Country Party (Britain)

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In Britain in the era 1680-1740, especially in the days of Robert Walpole (1720s to 1740s), the Country Party was a coalition of Tories and disaffected Whigs. It was a movement rather than an organized party and had no formal structure or leaders. It claimed to be a nonpartisan force fighting for the nation’s interest—the whole “Country”—against the self-interested actions of the Court Party, that is the politicians in power in London. Country men believed the Court party was corrupting Britain by using patronage to buy support and was threatening English and Scottish liberties and the proper balance of authority by shifting power from Parliament to the prime minister. It sought to constrain the Court by opposing standing armies, calling for annual elections to Parliament (instead of the seven-year term in effect), and wanted to fix power in the hands of the landed gentry rather than the royal officials, urban merchants or bankers. It opposed any practices it saw as corruption.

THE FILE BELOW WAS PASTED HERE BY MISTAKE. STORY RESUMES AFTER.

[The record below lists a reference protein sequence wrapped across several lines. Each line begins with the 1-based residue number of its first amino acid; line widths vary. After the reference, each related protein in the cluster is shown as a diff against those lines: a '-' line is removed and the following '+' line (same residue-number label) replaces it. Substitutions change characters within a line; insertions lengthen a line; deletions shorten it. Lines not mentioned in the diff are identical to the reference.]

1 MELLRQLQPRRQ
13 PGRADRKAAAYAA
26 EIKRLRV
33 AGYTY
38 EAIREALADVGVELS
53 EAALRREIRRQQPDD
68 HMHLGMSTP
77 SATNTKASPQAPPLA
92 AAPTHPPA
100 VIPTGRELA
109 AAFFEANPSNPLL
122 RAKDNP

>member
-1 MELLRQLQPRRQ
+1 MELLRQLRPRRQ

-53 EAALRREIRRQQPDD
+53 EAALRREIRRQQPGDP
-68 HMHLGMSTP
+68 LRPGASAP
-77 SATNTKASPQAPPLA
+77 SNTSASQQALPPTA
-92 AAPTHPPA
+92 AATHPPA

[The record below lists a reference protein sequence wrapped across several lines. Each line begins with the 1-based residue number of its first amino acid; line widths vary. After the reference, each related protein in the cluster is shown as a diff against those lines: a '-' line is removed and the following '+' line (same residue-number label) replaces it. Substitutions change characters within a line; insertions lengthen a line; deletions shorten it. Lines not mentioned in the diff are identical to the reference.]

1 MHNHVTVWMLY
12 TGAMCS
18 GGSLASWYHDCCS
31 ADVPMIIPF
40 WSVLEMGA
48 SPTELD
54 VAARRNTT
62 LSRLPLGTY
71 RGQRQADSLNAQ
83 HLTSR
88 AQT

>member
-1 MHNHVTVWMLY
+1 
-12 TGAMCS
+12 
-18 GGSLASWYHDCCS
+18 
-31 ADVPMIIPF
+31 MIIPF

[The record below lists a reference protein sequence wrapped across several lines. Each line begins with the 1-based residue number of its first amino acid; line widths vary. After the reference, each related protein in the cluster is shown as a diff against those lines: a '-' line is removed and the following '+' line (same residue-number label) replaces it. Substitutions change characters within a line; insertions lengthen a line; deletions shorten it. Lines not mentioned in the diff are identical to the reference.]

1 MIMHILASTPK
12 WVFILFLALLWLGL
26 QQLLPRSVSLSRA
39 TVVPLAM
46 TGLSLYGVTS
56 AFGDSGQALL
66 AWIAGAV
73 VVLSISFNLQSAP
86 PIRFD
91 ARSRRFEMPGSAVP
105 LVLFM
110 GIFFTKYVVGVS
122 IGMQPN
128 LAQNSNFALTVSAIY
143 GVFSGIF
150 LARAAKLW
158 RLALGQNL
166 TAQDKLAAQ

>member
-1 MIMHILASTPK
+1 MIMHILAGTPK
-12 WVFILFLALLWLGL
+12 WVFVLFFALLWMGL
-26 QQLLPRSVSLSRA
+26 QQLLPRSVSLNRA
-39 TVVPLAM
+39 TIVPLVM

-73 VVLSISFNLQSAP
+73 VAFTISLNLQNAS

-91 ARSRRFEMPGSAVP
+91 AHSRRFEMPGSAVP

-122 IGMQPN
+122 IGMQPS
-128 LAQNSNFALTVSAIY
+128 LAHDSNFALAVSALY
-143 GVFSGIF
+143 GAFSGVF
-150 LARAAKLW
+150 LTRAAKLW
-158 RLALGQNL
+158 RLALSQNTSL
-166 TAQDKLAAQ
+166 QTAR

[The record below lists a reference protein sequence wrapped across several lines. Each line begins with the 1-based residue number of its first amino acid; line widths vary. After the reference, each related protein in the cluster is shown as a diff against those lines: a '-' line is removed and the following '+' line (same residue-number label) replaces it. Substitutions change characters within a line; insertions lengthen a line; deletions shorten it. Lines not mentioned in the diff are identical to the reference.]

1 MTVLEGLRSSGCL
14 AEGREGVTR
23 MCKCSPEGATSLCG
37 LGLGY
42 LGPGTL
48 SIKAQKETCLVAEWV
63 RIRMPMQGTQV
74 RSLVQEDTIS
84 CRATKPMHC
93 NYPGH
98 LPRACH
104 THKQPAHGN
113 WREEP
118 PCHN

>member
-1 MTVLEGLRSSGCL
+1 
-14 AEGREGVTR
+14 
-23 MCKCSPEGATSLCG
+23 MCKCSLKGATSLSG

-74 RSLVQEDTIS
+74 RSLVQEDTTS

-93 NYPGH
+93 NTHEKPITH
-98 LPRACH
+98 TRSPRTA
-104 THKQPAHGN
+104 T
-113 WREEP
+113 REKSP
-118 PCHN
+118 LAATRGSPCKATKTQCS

The Country party attracted a number of influential writers (such as Jonathan Swift, Samuel Johnson, and Andrew Fletcher of Saltoun) and political theorists. The ideology of the party faded away in England but became a powerful force in the American colonies, where its tracts strongly motivated the Patriots to oppose what the Country Party had exposed as British tyranny and to develop a powerful political philosophy of Republicanism in the United States.

Country persuasion[edit]

Hoppit (2000) argues that around 1700 instead of a Country "party" England had a Country persuasion. The main points of agreement were demands that the government should be frugal and efficient, opposition to high taxes, a concern for personal liberty, a quest for more frequent elections, a faith that the local militia would substitute for a dangerous standing army, and a desire for such moral reforms as temperance in an age of drunkenness, and less Sabbath breaking. The Country leaders stressed the civic duty of the upper class to engage in politics to strengthen the national interest.[1]

Bolingbroke[edit]

Henry St John, 1st Viscount Bolingbroke was especially influential in stating the need and outlining the machinery of a systematic parliamentary opposition. Such an opposition he called a "country party" which he opposed to the court party. Country parties had been formed before, for instance after the king's speech to Parliament in November 1685, but Bolingbroke was the first to state the need for a continual opposition to the government. To his mind the spirit of liberty was threatened by the court party's lust for power.[2]